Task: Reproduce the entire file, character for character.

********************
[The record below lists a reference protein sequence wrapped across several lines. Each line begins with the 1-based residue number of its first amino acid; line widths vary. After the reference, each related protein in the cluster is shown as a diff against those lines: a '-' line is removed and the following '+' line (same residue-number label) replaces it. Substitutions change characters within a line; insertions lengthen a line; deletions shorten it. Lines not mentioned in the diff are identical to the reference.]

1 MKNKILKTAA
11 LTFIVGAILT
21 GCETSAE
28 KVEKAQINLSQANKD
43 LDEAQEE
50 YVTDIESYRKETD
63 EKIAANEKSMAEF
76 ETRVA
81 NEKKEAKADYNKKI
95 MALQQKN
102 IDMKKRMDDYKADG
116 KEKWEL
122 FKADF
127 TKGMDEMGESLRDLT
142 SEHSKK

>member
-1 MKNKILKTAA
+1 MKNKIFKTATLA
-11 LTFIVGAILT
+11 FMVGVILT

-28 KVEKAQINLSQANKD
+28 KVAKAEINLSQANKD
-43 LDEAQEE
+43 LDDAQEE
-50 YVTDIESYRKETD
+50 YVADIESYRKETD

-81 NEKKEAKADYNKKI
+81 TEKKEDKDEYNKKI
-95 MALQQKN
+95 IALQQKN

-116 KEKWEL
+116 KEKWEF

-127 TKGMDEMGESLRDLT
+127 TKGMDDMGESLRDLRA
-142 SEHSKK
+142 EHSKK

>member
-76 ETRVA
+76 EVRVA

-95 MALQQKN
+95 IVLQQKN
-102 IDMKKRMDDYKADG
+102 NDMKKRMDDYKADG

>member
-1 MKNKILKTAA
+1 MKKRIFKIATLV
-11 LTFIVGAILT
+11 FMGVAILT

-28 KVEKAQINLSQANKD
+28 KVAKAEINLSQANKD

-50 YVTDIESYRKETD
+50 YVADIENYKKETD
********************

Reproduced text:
[The record below lists a reference protein sequence wrapped across several lines. Each line begins with the 1-based residue number of its first amino acid; line widths vary. After the reference, each related protein in the cluster is shown as a diff against those lines: a '-' line is removed and the following '+' line (same residue-number label) replaces it. Substitutions change characters within a line; insertions lengthen a line; deletions shorten it. Lines not mentioned in the diff are identical to the reference.]

1 MKNKILKTAA
11 LTFIVGAILT
21 GCETSAE
28 KVEKAQINLSQANKD
43 LDEAQEE
50 YVTDIESYRKETD
63 EKIAANEKSMAEF
76 ETRVA
81 NEKKEAKADYNKKI
95 MALQQKN
102 IDMKKRMDDYKADG
116 KEKWEL
122 FKADF
127 TKGMDEMGESLRDLT
142 SEHSKK

>member
-1 MKNKILKTAA
+1 MKNKIFKTATLA
-11 LTFIVGAILT
+11 FMVGVILT

-28 KVEKAQINLSQANKD
+28 KVAKAEINLSQANKD
-43 LDEAQEE
+43 LDDAQEE
-50 YVTDIESYRKETD
+50 YVADIESYRKETD

-81 NEKKEAKADYNKKI
+81 TEKKEDKDEYNKKI
-95 MALQQKN
+95 IALQQKN

-116 KEKWEL
+116 KEKWEF

-127 TKGMDEMGESLRDLT
+127 TKGMDDMGESLRDLRA
-142 SEHSKK
+142 EHSKK

>member
-76 ETRVA
+76 EVRVA

-95 MALQQKN
+95 IVLQQKN
-102 IDMKKRMDDYKADG
+102 NDMKKRMDDYKADG

>member
-1 MKNKILKTAA
+1 MKKRIFKIATLV
-11 LTFIVGAILT
+11 FMGVAILT

-28 KVEKAQINLSQANKD
+28 KVAKAEINLSQANKD

-50 YVTDIESYRKETD
+50 YVADIENYKKETD